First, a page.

tue 17/09/2019

BBC Proms: BBCSO, BBCSC, BBC Singers, Wigglesworth | reviews, news & interviews

BBC Proms: BBCSO, BBCSC, BBC Singers, Wigglesworth

BBC Proms: BBCSO, BBCSC, BBC Singers, Wigglesworth

A concert recreation proves authentic but far from dusty

Recreating the 1963 Proms programme Britten himself conducted, the concert balanced the composer’s Spring Symphony with two of his most underexposed and underrated works – the Red Cross commission Cantata misericordium and symphonic poem Sinfonia da requiem. Prefacing all this however was the evening’s sole contemporary innovation; in place of Britten’s own arrangement of Purcell’s Chacony in G minor we instead heard the premiere of a new arrangement commissioned from Joby Talbot (whose Alice’s Adventures in Wonderland was debuted by the Royal Ballet earlier this year).

 

Purcell’s harmonic perversions might often be hidden by the tightly corseted structures of his music (though the chamber music exposes the greatest quantity of dissonant flesh), but his bittersweet Englishness is nevertheless fashioned from an opposition between illicit harmonic tension and release. Exposing this tension with poise and no little wit, Talbot’s arrangement follows in the tradition set by Britten himself. Rather than risk unbalancing the complex interior workings of Purcell’s cyclic structure, Talbot instead reworks the colour of the dance, adding bells, whose lingering, jarring whine gives the lie to the strings’ smooth resolutions. Cheeky little glissandi decorate the string parts, and variations in orchestration culminate in a thumping, brass-led iteration, complete with cymbal crashes that emphatically announce the arrival of modernity.

OkeThe core of Britten’s Cantata misericordium – a Latin-texted narration of the story of the Good Samaritan – is surely the passages for solo strings that punctuate each episode. There’s a simple intensity to this writing for quartet that cuts through the musical allusions and pastiche flirtations of the ensemble writing to get to the nub of the matter. Beautifully performed by the BBCSO section leaders, these passages set the tone for a considered performance that saw the BBC Singers in unusually restrained mode, matching the other-worldly purity projected by Samaritan Alan Oke (pictured above).

The fractured cries of “Beati” that open the Cantata misericordium seem the echo of those heard 20 years earlier in the Sinfonia da requiem. Here the fretting begins in the cellos, passing up through the orchestra in a sequence of convulsive repetitions. Patterns repeat obsessively – the rituals of mourning that refuse to be fulfilled, refuse to be satisfied. A testament to his pacifist beliefs, Britten’s work struggles against itself – the central dance of death with its flutter-tongued sirens and hellish whirrings seems forever in danger of becoming seduced by its own rhythmic urges. Wigglesworth held his forces in check, never quite surrendering to the macabre glee Britten glances toward but ultimately rejects.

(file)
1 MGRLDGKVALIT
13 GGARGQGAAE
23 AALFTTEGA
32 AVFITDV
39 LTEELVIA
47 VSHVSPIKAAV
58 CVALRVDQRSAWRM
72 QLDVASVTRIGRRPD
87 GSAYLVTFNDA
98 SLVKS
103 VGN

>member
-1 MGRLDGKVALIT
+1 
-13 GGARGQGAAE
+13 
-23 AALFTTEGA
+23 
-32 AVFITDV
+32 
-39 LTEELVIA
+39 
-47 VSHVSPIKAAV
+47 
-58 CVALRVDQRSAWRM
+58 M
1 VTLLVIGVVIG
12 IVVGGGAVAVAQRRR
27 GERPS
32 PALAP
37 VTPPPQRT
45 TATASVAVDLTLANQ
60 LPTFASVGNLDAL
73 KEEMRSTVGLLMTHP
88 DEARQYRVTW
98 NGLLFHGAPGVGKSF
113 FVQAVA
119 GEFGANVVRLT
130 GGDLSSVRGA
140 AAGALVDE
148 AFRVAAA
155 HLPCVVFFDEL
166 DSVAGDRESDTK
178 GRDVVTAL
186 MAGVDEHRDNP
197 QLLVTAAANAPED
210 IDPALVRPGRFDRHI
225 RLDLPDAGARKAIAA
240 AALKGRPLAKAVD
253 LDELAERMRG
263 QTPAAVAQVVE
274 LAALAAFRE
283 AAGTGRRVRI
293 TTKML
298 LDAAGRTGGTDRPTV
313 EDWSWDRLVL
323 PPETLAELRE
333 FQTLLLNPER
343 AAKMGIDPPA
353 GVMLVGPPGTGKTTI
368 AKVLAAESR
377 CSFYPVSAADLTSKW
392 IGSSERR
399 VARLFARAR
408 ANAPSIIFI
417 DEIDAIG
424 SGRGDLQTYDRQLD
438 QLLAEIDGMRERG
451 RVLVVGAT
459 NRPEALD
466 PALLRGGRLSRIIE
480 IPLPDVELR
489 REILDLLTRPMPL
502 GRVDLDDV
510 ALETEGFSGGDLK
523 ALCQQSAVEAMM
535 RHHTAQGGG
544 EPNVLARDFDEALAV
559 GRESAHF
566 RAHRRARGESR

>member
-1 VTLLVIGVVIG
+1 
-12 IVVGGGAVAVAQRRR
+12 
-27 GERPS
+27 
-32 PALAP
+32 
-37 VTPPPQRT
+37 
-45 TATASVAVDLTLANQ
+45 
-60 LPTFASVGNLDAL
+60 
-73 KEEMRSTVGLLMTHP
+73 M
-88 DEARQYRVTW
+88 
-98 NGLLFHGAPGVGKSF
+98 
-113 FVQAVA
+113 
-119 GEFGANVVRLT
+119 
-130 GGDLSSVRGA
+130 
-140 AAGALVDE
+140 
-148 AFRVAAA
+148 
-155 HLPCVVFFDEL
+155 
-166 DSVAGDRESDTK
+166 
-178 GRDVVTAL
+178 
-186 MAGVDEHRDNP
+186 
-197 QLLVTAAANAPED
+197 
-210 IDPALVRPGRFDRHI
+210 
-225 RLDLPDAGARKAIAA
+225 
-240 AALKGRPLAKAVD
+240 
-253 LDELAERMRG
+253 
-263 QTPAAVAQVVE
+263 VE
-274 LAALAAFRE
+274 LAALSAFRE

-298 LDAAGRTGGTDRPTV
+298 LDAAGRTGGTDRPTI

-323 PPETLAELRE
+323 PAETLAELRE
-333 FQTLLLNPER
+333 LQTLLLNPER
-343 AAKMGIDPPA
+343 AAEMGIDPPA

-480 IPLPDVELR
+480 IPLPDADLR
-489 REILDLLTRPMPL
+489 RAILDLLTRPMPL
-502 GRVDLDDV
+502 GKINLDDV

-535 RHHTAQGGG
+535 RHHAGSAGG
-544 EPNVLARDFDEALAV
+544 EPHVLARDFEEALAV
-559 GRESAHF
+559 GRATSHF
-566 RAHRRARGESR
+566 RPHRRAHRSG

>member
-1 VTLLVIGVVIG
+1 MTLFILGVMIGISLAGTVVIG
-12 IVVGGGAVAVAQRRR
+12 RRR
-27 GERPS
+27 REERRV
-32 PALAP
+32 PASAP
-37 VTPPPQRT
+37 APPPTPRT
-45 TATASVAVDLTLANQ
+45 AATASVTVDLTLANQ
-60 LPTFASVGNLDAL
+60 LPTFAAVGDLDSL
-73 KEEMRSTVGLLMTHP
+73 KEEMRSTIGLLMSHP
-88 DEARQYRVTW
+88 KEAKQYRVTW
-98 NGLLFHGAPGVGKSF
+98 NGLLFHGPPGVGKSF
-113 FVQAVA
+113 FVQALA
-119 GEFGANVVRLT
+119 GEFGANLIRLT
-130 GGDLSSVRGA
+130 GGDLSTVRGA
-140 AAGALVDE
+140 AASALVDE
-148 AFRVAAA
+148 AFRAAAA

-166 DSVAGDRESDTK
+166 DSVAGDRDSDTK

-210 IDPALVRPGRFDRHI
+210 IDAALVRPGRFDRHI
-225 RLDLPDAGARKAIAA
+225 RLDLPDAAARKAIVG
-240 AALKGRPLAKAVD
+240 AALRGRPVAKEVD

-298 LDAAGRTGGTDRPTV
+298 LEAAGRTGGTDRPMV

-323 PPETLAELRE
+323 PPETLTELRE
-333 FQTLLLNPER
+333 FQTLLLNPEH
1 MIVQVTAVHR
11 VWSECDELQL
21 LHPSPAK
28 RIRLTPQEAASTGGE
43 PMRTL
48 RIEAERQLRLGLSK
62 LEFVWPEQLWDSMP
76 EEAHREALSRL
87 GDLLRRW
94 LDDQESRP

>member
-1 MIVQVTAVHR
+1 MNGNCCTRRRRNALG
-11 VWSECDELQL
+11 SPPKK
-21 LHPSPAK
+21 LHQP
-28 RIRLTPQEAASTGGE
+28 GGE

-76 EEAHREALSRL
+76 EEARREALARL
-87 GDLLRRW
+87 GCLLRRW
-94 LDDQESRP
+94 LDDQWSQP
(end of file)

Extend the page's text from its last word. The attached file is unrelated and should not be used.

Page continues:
The precision of colour (both musical and emotional) that the BBCSO brought to the Sinfonia relaxed into the garden party that is the Spring Symphony. Altogether too heavy on the “dainty forest fare” it’s a work whose virtuosity rather outstrips its limited, occasionally even twee subject matter. Fortunately the Trinity Boys Choir retained vocally some of their tougher personas from ENO’s recent A Midsummer Night’s Dream, bringing just the right amount of chesty personality and attitude to The Driving Boy. While we’ve had some outstanding work from children’s choirs at the Proms this year, Trinity once again proved their professional quality.

If the boys’ choir was all about earthy energy, then Oke’s tenor solos were once again the stuff of the heavens, and while his merry cuckoo could have done with a little more playfulness in its dance, the unbroken line of Waters above had all of Pears’ purity with none of the tightness. Christine Rice (used rather more substantially here than in Brian’s Gothic Symphony) gave disturbing emphasis to Welcome, Maids of Honour, aided by the swelling urges so obscenely rendered by the strings, and Amanda Roocroft once again reminded us of her particular affinity with Britten and his word-setting. As skilful a finale as any Britten achieved, Beaumont and Fletcher’s sweeping vision of London here brought the evening to a vivid and apt close, a joyful release to the tension so carefully fostered by orchestra and singers in the first half.

This may have been one of the Proms’ Choral Sundays concerts, but the argument put forward so eloquently by Wigglesworth and the BBCSO was that even when writing wordlessly for orchestra, Britten was equally capable of articulating his convictions and dramatising his concerns.

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